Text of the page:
Endovascular Treatment of Infrainguinal Chronic Total Occlusions Using the TruePath Device

Features, Handling, and 6-Month Outcomes

Subhash BanerjeeKaran SarodeThomas DasOmar HadidiRahul ThomasAriel VinasPuja GargAtif MohammadMirza S BaigNicolas W ShammasEmmanouil S Brilakis

Purpose: To report experience with a recently approved peripheral chronic total occlusion (CTO) crossing device in the superficial femoral (SFA), popliteal, and below-the-knee (BTK) arteries.

Methods: Thirteen patients (all men; mean age 68.6±7.9 years) from the XLPAD registry (ClinicalTrials.gov identifier NCT01904851) were treated between April 2012 and August 2013 with the TruePath device after an unsuccessful guidewire crossing attempt. More than half of the patients had diabetes mellitus. Most lesions were TASC classification type C (n=5) or D (n=6), with mean lesion length 169.8±83.3 mm; 12 lesions were de novo and severely calcified. Procedure success was defined as successful revascularization of the CTO. Technical success was placement of a guidewire beyond the distal CTO cap into the true lumen without the need for a re-entry device.

Results: All CTOs were successfully crossed using the TruePath, but 3 subintimal recanalizations required the use of a re-entry device (77% technical success). Eight lesions were stented, while the remaining were treated with balloon angioplasty and/or atherectomy. Average fluoroscopy time was 41.1±18.3 minutes, during which a mean 200.0±46.2 mL of iodinated contrast were used (radiation dose area product 211.2±202.6 Gy*cm(2)). There were no periprocedural complications. Significant improvement was seen in the 6-month ankle-brachial index (p=0.018) and Rutherford class (p=0.019). The 6-month clinically indicated target vessel revascularization rate was 8%.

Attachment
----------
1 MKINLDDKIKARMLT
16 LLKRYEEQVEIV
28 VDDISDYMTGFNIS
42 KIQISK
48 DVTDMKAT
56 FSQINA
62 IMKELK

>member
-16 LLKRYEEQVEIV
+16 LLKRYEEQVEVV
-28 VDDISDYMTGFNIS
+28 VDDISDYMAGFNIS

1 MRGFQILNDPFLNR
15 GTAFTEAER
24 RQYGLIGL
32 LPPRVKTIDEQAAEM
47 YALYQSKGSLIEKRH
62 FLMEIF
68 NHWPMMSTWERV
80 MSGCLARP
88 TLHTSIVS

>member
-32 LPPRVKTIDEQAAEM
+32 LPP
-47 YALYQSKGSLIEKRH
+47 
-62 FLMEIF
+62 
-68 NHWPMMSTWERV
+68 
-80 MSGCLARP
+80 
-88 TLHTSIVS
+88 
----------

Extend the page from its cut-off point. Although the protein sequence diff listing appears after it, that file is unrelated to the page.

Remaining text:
Conclusion: TruePath facilitated successful crossing of infrainguinal CTOs following an unsuccessful guidewire recanalization, with significant improvement in symptoms and no complications.

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